QOTD: Disappearing Models, Vanishing Brands?

Matthew Guy
by Matthew Guy

Events of the last month (and the foreseeable future) will surely cause more than a few auto manufacturers to reevaluate their portfolios. Numbers for Q1, scheduled to be released this week but potentially delayed for understandable reasons, will surely be quite dismal.

Leaving one’s own personal views about the current economic shutdowns aside, do you think car companies might be forced (or choose to take the opportunity) to scrub a few underperforming models — or even entire brands?

Several brands vanished in 2009, facilitated by corporate sojourns through bankruptcy. For all concerned, your author dearly hopes that scene is not repeated. But, even in the absence of insolvency, the financial strain of these tough times might result in a few nameplates disappearing for good.

Fiat has been in the doldrums for a while, losing even its city-runabout 500 namesake. There’s little to cheer about at the house of Chrysler, either, with essentially just two models: the ancient 300 plus the Pacifica and its various iterations. It wouldn’t take much to rebadge the Pacifica as a Dodge once it’s standing on its own after the 300 disappears.

Will the current world situation hasten decisions such as these? Sound off below. Stay well and stay safe, folks.

[Image: Fiat Chrysler Automobiles]

Matthew Guy
Matthew Guy

Matthew buys, sells, fixes, & races cars. As a human index of auto & auction knowledge, he is fond of making money and offering loud opinions.

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  • Scoutdude Scoutdude on Mar 30, 2020

    Yes this does not bode well for many brands and models. I however disagree with many poster's sentiments in that small cars and cars in general will be the hardest hit. The financial implications of this pandemic are going to vary significantly across industries and of course their workers. The people who will be relatively unaffected are those most likely to have the money to buy new cars. The people that will be most affected are those that most likely didn't have money to buy a new car in the first place. Many salaried white collar workers are able to continue working from home and will not see a reduction in pay. So while they may delay their purchase, they are very unlikely to trade in their Pickup/SUV/CUV/Luxury car for a cheap compact car. At the other end you have the people who are paid by the hour and especially those that rely on tips for a significant portion of their income. They will be hardest hit because they work at those businesses that are being closed in many areas. However many of those people do not make the kind of money to be able to buy a new car in the first place. Those that do would have likely been in the market for that low cost car. Those that have been saving money for that new car are likely to quickly burn through that savings. For them that new car purchase just got pushed out indefinitely. Then you have the fleet vehicles. Many segments of the gov't fleet are still rolling. Many fleets replace their vehicles based on mileage or age, which ever comes first, and their current vehicle budgets are already allocated. Ditto for big commercial fleets. So most of those will continue on with a little hiccup. You also have some industries that are doing great in today's economy. Grocery stores are doing booming business, with lots of over time and hiring of new employees. Ditto for Amazon. They have ads running like crazy that no experience or resume is required. If you have a pulse and new fever you can start immediately. Lyft has even told its drivers to contact Amazon Flex as a way to keep the wheels turning and the $$ coming in. So when all is said and done I predict: The F-series will take the #1 title for 2020. Trucks and CUVs will see the least drop in sales. Cars will see the highest drop in sales, with the low end hit hardest.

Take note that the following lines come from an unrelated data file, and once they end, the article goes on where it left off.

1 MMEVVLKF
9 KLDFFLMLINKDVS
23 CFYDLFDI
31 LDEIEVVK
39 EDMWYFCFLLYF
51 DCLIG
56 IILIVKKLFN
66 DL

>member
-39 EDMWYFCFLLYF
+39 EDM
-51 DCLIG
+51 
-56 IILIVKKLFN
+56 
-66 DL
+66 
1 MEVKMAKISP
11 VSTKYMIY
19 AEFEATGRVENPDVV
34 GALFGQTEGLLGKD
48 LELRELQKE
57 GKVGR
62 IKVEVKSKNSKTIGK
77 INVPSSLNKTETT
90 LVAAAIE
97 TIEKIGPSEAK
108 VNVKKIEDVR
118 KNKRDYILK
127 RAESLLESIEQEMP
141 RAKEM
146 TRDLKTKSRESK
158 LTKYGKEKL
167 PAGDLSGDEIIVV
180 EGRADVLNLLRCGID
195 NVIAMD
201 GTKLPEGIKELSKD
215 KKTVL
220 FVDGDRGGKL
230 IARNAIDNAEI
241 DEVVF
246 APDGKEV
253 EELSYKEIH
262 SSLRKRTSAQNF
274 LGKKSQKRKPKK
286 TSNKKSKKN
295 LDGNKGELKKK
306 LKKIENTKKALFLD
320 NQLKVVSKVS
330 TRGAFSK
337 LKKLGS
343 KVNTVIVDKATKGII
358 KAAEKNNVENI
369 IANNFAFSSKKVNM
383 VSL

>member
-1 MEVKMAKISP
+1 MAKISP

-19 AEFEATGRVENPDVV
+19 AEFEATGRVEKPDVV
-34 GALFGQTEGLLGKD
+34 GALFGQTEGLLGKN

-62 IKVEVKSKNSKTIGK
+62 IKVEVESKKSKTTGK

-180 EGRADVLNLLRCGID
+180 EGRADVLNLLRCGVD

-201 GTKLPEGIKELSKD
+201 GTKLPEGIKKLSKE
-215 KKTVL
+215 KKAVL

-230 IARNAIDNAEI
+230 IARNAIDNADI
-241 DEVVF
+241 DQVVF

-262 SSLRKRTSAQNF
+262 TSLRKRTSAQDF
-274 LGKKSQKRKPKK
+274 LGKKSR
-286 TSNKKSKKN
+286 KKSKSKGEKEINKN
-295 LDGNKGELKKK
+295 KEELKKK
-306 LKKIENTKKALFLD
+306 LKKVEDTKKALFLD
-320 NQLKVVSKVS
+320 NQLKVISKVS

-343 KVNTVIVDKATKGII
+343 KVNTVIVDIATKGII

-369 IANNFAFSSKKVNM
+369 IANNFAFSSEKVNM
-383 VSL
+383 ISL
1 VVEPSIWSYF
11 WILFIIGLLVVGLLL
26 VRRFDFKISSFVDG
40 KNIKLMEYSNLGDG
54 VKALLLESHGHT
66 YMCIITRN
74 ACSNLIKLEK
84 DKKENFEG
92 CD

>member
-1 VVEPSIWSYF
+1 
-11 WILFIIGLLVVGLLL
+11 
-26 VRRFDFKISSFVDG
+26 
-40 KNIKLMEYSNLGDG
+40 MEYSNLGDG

• See 3 previous
    • Scoutdude Scoutdude on Mar 30, 2020

      @87 Morgan Thank you.

  • Jeff S Jeff S on Mar 30, 2020

    @cprescott--Buick is staying because of the Chinese. Anyway Buick is no longer a car company in the US it is a crossover company. @Scoutdude--Agree and there is also room for manufacturers to offer a value model and still make a profit.

  • Apl Apl on Mar 31, 2020

    Way past due for the Buick division to be discontinued by General Motors, at least in North America.

  • Bobdajeep Bobdajeep on Mar 31, 2020

    Sad to see the Fiat 500 go. I loved my Abarth and had almost zero problems but bad dealerships and lack of parts helped kill that car. My next Fiat was a 500 X. Loved it also but totaled it last year and bought my next Fiat a Jeep Renegade Limited. I have a few problems but my dealership.,Ellis Chrysler, Dodge, Jeep, has been super in getting them fixed, all in all it's been great.